st. patrick's day parade
Onlookers watch the St. Patrick's Day parade on March 17, 2012 in Chicago. Getty Images

Millions of people around the world, whether Irish, Irish-descended or otherwise, will deck themselves in green and partake in some serious drinking Friday. Many, though, will not know quite why they are engaging in the annual ritual of observing St. Patrick’s Day.

Here are a few facts so you can be a little wiser during all the revelry:

St. Patrick Was Actually Born In Britain
St. Patrick, whose death is marked every year on March 17, is the patron saint of Ireland and one of Christianity’s most famous figures. Facts about his life are scarce, though. It is fairly well established that he was born in Britain toward the end of the fourth century before being kidnapped by Irish raiders and taken to Ireland at the age of 16. During his six years as a prisoner, he is believed to have discovered Christianity and heard the voice of God telling him to make his escape.

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Yet soon after making his way to Britain, a second revelation informed him to return to Ireland as a missionary. After years of study, he headed back, where it is believed he baptized thousands of Irish people often using, according to some accounts, a shamrock to explain the Holy Trinity.

No, He Didn’t Banish Snakes From Ireland
Perhaps the most famous legend surrounding St. Patrick is that he is the reason for Ireland having no snakes, having banished them from the country by chasing them into the sea. However, all evidence suggests that there never were any snakes in Ireland.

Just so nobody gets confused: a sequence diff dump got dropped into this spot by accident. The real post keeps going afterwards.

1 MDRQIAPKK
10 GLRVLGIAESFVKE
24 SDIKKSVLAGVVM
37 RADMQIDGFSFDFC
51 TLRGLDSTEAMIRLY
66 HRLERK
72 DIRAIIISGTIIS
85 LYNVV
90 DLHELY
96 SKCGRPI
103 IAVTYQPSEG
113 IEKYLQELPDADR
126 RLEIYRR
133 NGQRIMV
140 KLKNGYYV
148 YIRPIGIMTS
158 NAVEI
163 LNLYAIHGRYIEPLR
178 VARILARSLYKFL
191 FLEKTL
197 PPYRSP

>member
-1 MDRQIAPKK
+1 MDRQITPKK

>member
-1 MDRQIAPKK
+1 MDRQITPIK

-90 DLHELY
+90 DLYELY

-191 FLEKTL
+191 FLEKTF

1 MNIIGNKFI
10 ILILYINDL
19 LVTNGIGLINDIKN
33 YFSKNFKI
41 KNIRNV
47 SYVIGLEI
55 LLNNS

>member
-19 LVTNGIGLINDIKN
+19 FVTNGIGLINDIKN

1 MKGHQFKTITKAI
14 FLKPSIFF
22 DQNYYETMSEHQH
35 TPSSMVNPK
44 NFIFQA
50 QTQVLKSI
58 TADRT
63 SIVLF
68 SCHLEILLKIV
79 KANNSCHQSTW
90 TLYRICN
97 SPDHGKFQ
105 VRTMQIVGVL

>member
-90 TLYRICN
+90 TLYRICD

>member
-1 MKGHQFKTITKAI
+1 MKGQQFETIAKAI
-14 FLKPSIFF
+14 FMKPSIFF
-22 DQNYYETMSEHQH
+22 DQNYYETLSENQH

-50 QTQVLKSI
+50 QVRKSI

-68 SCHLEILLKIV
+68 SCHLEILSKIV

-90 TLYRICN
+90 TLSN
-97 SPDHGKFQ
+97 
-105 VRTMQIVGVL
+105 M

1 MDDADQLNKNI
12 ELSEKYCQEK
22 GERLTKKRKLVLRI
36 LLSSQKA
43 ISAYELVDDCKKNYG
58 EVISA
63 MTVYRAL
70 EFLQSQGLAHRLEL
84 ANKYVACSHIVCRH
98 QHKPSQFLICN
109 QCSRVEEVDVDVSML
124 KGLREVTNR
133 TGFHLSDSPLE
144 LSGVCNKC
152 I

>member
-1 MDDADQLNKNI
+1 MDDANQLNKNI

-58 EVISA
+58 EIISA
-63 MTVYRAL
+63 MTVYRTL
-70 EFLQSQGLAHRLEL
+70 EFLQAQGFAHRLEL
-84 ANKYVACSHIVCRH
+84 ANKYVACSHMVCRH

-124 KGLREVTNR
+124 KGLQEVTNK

Even without that legend, St. Patrick’s date of death became an official feast day in the Catholic Church in 1631. In Ireland, families would mark the day by going to church in the morning and then breaking the sacrifices of Lent during the afternoon by eating Irish bacon and cabbage.

The First Parade Was In New York City
If you’re ever wondering why the celebrations for St. Patrick’s Day often seem bigger in the United States than in Ireland itself, there's a good reason for that. Indeed, the celebration as we know it today -- all green, parades and revelry -- is actually an American phenomenon.

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While in Ireland the day remained primarily a religious observance into the 20th century, the very first St. Patrick’s Day parade anywhere in the world was held in New York City in 1766, instigated by Irish Catholic members of the British Army.

After a new wave of Irish immigration caused by the Great Potato Famine in the 19th century, the celebration grew in importance and spread to other major cities across the U.S. Meanwhile, the traditional bacon and cabbage was replaced by the cheaper alternative of corned beef and cabbage.